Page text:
Did you know that Google, as the premier search engine, is getting increasingly local? You do not have to compete with a huge national firm who does the same thing as you. It’s easy now just to set your search horizon to the local geography that you serve.

Let me prove it to you. Open up a search engine (Google, Yahoo Search or Bing) and search for “Your business name” and “Your suburb”. Do you show up? Probably yes.

Now change the search to “Your business type/profession” and “Your suburb”. Same answers? Or not?

Narrowing the search terms you show up for allows local businesses to shine as beacons to the local prospective customers they want to work with. And for New Zealand business owners, this is a godsend. Google’s Webmaster Tools are free supports that allow you to register your physical location with them so you can include a Google Map with a red pin at your location. Then customers can easily find your premises and load directions into their mobile phone maps for driving directions.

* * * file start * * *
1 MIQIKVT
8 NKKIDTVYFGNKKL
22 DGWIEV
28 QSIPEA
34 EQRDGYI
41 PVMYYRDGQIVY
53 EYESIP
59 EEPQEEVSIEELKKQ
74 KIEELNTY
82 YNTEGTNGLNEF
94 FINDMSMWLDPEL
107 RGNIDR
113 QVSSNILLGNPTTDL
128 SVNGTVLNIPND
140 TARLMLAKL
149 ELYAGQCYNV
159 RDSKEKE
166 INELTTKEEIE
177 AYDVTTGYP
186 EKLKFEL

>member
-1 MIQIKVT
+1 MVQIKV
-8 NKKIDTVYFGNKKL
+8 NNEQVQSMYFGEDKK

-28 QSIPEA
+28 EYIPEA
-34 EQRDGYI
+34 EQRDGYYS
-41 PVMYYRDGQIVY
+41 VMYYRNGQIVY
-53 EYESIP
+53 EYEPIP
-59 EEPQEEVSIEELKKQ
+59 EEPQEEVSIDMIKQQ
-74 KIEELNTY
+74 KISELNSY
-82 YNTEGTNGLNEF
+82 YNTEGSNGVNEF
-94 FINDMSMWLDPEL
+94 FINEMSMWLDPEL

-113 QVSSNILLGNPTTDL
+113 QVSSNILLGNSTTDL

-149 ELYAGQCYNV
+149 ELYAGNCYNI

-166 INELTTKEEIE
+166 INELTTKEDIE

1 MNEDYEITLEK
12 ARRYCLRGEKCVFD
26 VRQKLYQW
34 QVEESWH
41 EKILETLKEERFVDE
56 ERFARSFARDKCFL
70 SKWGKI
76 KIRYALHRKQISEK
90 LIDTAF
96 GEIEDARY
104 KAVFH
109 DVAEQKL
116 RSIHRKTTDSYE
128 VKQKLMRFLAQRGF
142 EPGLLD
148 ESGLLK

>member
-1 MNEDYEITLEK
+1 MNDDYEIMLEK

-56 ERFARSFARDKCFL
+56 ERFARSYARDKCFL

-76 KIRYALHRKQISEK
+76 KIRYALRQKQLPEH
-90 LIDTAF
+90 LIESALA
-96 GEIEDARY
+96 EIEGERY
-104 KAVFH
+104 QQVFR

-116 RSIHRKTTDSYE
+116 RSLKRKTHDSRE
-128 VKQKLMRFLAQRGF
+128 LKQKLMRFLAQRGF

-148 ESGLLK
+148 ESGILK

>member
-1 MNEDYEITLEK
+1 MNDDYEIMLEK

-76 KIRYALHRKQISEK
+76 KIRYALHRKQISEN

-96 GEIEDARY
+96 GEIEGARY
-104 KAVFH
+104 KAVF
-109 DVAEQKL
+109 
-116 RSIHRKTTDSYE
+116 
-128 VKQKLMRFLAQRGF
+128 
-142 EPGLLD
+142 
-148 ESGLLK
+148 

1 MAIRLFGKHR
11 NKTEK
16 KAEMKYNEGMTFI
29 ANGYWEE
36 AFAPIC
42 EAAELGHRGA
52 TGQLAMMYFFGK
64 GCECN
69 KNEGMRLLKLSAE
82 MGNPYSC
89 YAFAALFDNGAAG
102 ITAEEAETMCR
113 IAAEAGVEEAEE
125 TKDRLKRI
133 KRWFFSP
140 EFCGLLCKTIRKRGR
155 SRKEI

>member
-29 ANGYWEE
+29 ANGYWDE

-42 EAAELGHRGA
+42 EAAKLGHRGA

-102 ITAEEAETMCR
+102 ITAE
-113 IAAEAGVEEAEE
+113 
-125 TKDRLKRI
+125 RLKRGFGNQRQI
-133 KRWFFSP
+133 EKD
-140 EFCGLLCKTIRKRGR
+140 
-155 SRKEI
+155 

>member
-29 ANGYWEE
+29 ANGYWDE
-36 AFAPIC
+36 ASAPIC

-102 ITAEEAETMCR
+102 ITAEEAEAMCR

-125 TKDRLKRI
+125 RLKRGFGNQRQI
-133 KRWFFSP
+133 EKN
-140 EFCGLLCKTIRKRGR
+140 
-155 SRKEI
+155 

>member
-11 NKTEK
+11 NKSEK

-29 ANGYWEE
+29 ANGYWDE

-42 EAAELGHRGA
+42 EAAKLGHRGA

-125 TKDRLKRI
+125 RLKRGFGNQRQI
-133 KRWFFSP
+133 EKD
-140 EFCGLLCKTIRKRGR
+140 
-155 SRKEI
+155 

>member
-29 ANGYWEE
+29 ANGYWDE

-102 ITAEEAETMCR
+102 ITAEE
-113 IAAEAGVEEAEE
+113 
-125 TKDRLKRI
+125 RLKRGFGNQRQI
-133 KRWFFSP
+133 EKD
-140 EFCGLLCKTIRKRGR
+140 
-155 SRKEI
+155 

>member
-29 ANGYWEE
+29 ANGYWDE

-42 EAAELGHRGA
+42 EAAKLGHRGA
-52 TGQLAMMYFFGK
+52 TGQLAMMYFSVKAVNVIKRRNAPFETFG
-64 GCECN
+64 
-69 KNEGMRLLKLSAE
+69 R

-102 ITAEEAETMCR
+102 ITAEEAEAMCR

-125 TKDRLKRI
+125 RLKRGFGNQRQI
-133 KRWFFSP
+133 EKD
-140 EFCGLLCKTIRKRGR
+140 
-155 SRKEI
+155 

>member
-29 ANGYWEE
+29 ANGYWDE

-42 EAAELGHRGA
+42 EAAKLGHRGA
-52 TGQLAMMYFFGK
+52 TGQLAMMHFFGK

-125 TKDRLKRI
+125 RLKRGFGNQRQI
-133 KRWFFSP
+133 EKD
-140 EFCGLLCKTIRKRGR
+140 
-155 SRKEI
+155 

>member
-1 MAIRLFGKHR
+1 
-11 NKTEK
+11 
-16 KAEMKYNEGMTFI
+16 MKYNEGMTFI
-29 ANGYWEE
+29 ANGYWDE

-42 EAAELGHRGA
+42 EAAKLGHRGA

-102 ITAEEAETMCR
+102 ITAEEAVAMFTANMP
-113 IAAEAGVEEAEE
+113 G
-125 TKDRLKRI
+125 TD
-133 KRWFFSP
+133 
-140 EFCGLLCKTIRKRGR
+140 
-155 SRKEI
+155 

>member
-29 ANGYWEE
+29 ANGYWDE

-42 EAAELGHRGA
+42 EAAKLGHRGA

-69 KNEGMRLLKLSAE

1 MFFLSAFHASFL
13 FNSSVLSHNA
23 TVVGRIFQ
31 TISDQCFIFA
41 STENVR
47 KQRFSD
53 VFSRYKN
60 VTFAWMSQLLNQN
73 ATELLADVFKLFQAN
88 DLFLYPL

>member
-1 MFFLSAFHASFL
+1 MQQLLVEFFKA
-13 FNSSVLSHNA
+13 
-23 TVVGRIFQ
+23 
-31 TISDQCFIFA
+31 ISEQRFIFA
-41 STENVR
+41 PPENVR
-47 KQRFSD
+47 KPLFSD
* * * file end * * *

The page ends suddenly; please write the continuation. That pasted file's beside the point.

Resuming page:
The hard part of web marketing

There was always going to be a “BUT” in this article…. well here it is.

You cannot get the search results you want with a static website that hasn’t been updated or changed for months.

This means that business owners need to learn how to rub and maintain their websites, just like driving a car – this means acquiring a knowledge of how to present your business to its best advantage, how to show off your skills, how to find the right audience and encourage them to come to your website – not just once but over and over.